Not many games have the designation of worst gamer ever made put on them by a multitude of critics and players alike, but Kabuki Warriors on the Xbox is one that has certainly earned that honor. The game did pretty well in Japan, though it didn’t fare that much better; comparatively, it did have more success over there than in the West. With a Famitsu score of 20/40, the game was considered average at best by Japanese publications. But if you looked at reviews from the West you’d see a shocking amount of scores that ranged between 1-3/10 with Game Informer giving it a ridiculously low score of 0.5. This is one of the more noticeable instances of a game in Japan doing much better than it did in the West, despite it being a deeply flawed product.
This is another game that gets flack from some gamers and because of this, appeals more to a niche audience. Lollipop Chainsaw is the kind of ridiculous, imaginative game you’d expect to come out of Japan. It’s unconventionally enjoyable, in part due to its intrinsically weird nature. Who else would think up a zombie hack and slash adventure featuring a beautiful blond cheerleader wearing her boyfriend’s talking head on her hip? The game was criticized for having bland gameplay in North America, and received pretty average or below average reviews. But in Japan, the game was a huge success – receiving a 36/40. There’s obviously a strong discrepancy there, but then again what’s new.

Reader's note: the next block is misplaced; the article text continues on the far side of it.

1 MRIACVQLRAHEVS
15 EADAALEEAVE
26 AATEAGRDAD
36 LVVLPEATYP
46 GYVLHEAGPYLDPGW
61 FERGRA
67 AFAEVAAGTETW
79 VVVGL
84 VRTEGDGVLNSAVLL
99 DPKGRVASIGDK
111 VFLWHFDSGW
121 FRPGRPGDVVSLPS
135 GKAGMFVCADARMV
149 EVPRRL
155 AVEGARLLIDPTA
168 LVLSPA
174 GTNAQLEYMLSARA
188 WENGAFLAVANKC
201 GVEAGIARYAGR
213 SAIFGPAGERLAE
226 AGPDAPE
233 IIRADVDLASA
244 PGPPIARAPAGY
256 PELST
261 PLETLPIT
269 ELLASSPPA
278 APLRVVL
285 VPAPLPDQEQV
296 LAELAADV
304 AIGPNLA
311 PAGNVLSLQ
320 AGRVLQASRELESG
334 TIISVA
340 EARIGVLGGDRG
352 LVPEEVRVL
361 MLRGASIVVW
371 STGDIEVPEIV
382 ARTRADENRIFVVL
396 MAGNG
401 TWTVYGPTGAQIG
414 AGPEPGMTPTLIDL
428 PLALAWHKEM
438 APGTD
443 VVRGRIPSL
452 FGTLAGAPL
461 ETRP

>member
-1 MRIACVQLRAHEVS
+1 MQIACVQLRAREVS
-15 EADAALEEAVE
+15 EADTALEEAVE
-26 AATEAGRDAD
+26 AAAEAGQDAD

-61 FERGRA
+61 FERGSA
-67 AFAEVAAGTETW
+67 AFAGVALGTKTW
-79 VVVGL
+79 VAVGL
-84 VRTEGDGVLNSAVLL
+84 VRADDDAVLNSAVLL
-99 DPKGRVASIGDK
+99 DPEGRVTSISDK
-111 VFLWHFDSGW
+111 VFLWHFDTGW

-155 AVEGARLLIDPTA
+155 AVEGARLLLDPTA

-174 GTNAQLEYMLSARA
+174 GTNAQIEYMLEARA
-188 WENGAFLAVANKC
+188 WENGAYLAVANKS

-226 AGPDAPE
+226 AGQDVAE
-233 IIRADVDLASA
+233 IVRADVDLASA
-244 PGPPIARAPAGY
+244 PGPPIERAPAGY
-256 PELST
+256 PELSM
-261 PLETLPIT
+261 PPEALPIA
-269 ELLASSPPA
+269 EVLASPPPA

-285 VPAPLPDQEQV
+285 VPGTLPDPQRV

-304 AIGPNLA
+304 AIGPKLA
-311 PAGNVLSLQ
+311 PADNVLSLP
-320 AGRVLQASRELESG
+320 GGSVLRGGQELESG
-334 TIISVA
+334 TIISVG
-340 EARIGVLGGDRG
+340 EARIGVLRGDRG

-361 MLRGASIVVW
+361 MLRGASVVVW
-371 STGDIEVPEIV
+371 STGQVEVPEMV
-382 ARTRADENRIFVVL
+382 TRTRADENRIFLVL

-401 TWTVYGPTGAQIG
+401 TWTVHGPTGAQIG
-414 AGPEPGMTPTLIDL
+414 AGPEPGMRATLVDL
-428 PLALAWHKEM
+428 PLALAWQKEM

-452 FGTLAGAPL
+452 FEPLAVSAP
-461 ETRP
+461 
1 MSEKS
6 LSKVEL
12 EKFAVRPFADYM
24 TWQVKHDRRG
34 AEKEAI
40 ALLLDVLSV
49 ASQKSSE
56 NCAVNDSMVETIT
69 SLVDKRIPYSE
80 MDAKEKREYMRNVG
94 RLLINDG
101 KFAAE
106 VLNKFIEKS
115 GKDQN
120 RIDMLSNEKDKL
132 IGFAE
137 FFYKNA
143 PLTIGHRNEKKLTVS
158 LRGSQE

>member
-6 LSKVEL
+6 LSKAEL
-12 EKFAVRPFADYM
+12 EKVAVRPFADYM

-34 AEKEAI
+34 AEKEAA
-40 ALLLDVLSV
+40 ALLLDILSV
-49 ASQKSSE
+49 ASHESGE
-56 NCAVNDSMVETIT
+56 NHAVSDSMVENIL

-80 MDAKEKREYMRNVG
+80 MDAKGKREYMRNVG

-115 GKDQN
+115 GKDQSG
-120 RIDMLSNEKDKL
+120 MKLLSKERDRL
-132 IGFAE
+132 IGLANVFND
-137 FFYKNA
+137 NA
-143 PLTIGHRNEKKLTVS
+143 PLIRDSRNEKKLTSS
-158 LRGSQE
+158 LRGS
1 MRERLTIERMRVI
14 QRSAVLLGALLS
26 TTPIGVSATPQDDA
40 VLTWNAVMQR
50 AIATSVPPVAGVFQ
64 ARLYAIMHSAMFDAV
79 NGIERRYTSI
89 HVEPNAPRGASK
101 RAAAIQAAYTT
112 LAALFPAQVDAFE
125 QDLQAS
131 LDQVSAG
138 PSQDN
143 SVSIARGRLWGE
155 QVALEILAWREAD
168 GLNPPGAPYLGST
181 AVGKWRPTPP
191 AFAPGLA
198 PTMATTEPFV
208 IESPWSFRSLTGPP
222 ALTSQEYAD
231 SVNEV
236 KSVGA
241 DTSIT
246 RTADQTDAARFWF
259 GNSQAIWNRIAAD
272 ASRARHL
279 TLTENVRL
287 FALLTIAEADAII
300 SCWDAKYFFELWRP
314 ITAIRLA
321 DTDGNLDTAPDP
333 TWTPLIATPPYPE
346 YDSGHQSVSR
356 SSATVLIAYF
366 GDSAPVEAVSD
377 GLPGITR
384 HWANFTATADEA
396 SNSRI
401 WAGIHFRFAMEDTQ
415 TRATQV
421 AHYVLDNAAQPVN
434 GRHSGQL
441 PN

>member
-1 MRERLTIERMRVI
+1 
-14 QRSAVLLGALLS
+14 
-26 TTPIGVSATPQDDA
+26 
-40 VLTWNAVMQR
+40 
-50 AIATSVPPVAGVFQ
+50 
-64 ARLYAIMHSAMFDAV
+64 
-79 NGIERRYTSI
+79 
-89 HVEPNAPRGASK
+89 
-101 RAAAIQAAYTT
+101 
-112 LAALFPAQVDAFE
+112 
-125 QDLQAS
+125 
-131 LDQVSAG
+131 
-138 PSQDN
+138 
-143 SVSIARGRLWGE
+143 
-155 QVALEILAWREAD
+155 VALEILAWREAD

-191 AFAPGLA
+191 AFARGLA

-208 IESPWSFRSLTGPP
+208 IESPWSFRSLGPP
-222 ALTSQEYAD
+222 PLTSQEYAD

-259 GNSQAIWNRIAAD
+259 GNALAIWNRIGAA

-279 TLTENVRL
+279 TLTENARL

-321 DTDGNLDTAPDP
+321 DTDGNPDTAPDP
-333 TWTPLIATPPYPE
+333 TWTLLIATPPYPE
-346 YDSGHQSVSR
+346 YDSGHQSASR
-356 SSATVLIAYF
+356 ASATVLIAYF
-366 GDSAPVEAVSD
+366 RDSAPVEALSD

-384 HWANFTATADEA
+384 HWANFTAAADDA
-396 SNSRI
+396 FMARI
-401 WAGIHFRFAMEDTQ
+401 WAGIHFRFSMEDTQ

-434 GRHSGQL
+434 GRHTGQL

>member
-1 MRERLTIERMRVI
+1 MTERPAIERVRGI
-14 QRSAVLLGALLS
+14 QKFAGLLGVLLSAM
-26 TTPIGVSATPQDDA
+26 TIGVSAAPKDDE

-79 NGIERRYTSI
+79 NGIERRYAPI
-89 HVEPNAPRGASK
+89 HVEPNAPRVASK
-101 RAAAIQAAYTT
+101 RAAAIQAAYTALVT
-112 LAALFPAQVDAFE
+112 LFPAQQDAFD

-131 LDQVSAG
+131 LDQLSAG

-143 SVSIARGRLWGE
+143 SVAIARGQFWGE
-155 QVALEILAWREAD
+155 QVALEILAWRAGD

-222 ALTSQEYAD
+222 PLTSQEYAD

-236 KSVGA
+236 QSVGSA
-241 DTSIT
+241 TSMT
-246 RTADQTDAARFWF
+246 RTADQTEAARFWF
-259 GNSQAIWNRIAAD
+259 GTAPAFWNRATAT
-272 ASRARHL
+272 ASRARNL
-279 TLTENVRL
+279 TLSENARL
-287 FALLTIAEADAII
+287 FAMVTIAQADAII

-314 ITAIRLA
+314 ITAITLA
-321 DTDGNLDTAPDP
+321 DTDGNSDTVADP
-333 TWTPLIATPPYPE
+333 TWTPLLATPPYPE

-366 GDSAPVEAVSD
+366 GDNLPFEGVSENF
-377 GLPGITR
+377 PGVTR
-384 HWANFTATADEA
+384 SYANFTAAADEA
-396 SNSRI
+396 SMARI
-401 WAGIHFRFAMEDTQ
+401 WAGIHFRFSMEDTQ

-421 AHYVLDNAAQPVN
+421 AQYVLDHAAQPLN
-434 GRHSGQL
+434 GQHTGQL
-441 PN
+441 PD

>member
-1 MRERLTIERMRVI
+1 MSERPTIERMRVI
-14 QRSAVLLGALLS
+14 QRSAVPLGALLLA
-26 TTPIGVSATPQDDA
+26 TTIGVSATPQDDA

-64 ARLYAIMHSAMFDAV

The basic premise of Gal*Gun is one that is strange to many Western audiences, though not so much to those who are familiar with certain aspects of Japanese pop culture. In short: the game basically sees you fending off hordes of lovesick girls by shooting something called a “pheromone shot.” Not exactly for everyone, but it definitely has an audience in the West. Because of the risqué nature of the game, Gal*Gun was criticized for its highly sexual content in North America. As a game, it’s nothing too special. Mechanically, it is a decent rail shooter with some entertaining dating sim aspects sprinkled throughout the game – encouraging multiple playthroughs. The PS4 version currently sports a 64/100 on Metacritic while the Famitsu review gave it a strong 31/40.
In terms of niche horror, there aren’t as many games that have the same following out in the West as the Corpse Party. The series has a long and interesting history back in Japan, as it started out as an independent project made by some college students using RPG Maker, and was later rebooted by 5pb, best known for their work on Steins;Gate and Chaos; Head. The first remake, Blood Covered, was followed by another enhanced remake, Blood Covered...Repeated Fear, which is the version that made its way to North America. While that one was generally well received, its successors weren’t so lucky. The following entry, Book of Shadows met lukewarm reviews due to it shifting from an 8-bit adventure to a visual novel. The third game in the series, Blood Drive, returned to its roots but was panned for its awkward controls, long loading times, and chibi (cutesy) art style which kind of took away from the horror. Nonetheless, the game did well in Japan, with Famitsu giving it a solid 29/40.